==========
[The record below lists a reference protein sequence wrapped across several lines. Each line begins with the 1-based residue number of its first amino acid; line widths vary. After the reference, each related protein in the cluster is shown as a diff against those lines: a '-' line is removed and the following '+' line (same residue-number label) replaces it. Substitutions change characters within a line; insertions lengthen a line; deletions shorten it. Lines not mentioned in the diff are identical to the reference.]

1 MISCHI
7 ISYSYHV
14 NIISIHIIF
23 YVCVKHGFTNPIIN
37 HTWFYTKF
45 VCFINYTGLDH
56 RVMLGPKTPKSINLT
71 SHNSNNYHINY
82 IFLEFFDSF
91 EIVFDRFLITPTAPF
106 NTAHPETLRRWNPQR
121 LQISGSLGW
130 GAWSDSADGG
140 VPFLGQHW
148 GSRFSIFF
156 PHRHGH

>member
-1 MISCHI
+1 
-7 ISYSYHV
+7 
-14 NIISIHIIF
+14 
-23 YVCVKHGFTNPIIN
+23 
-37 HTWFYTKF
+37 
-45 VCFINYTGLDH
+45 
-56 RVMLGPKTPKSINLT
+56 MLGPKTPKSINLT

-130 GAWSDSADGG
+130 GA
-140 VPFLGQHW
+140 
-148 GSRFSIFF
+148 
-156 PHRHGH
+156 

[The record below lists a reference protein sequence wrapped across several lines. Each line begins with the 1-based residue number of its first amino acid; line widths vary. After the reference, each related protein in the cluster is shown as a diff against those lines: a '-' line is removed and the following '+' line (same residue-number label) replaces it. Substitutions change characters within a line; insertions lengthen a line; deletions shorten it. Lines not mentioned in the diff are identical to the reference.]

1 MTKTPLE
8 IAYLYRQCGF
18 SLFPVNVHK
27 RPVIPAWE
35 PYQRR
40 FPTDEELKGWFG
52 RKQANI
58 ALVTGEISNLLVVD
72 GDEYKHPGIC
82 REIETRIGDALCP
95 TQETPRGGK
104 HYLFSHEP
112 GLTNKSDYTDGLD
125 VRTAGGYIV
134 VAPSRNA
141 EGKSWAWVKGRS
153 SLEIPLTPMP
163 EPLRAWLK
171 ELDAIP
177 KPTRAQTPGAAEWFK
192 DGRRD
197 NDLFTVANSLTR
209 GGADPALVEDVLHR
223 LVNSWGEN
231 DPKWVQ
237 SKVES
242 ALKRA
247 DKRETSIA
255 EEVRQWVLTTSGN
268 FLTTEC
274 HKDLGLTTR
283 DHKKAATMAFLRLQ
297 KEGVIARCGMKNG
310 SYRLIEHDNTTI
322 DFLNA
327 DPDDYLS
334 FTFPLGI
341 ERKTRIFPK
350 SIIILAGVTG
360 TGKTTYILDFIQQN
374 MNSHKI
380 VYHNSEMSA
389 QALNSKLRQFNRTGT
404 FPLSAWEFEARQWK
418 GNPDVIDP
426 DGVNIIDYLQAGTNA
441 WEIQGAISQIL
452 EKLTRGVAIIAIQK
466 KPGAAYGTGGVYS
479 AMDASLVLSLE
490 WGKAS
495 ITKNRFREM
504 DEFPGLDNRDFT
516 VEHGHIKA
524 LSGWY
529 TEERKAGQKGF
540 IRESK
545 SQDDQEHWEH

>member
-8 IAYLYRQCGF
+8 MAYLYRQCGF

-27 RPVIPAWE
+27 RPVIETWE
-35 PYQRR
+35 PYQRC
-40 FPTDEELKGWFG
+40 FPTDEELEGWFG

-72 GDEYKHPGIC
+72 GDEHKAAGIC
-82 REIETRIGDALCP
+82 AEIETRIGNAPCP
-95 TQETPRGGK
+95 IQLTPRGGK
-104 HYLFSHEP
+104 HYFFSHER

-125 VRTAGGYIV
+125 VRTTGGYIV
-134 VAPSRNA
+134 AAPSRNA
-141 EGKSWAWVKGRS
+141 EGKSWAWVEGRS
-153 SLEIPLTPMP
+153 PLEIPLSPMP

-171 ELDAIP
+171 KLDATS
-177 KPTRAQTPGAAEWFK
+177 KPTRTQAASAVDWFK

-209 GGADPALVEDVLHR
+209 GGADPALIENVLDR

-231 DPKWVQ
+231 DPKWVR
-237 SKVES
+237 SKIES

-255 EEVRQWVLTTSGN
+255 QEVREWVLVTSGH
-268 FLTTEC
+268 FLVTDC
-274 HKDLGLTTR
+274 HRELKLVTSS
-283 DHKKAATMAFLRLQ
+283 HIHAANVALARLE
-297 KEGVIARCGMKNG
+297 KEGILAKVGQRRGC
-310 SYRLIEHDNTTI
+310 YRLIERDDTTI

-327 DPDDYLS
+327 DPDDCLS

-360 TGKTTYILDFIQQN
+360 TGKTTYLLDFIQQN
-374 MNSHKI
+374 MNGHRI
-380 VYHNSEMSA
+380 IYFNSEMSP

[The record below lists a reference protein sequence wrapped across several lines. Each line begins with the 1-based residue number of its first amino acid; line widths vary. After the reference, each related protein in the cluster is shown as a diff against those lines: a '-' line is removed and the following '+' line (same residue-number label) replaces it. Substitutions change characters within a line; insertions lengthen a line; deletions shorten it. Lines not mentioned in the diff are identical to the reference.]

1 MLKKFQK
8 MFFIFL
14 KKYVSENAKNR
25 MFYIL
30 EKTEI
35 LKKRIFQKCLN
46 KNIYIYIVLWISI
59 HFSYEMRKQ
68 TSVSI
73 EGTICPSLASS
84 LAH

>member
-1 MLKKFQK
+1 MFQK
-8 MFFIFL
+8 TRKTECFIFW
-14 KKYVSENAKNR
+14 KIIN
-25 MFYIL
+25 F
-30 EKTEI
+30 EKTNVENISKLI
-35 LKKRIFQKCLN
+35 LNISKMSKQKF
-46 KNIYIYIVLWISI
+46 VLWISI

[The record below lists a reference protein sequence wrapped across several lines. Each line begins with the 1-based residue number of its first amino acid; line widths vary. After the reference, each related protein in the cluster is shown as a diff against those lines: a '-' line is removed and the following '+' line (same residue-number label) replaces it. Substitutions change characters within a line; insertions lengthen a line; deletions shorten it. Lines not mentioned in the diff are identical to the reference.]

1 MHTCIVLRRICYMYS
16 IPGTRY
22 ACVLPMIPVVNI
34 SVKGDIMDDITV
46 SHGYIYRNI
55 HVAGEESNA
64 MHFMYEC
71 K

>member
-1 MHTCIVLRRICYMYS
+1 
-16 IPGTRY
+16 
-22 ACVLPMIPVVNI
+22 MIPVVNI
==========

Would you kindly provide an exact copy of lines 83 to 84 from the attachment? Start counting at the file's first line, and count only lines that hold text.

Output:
380 VYHNSEMSA
389 QALNSKLRQFNRTGT